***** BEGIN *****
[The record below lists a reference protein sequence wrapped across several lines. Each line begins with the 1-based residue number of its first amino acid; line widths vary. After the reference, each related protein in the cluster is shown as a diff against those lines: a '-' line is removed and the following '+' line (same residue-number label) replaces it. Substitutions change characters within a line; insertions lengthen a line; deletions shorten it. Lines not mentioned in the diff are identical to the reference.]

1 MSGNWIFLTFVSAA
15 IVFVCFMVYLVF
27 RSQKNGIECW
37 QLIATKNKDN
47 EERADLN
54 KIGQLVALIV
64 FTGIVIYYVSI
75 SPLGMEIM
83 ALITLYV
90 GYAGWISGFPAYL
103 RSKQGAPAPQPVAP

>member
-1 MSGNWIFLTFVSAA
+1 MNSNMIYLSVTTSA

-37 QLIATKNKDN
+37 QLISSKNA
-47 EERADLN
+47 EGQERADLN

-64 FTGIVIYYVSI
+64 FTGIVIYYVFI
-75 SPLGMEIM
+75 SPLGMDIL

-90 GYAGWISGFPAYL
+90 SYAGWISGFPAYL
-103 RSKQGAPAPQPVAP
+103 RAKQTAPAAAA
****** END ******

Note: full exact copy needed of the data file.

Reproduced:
[The record below lists a reference protein sequence wrapped across several lines. Each line begins with the 1-based residue number of its first amino acid; line widths vary. After the reference, each related protein in the cluster is shown as a diff against those lines: a '-' line is removed and the following '+' line (same residue-number label) replaces it. Substitutions change characters within a line; insertions lengthen a line; deletions shorten it. Lines not mentioned in the diff are identical to the reference.]

1 MSGNWIFLTFVSAA
15 IVFVCFMVYLVF
27 RSQKNGIECW
37 QLIATKNKDN
47 EERADLN
54 KIGQLVALIV
64 FTGIVIYYVSI
75 SPLGMEIM
83 ALITLYV
90 GYAGWISGFPAYL
103 RSKQGAPAPQPVAP

>member
-1 MSGNWIFLTFVSAA
+1 MNSNMIYLSVTTSA

-37 QLIATKNKDN
+37 QLISSKNA
-47 EERADLN
+47 EGQERADLN

-64 FTGIVIYYVSI
+64 FTGIVIYYVFI
-75 SPLGMEIM
+75 SPLGMDIL

-90 GYAGWISGFPAYL
+90 SYAGWISGFPAYL
-103 RSKQGAPAPQPVAP
+103 RAKQTAPAAAA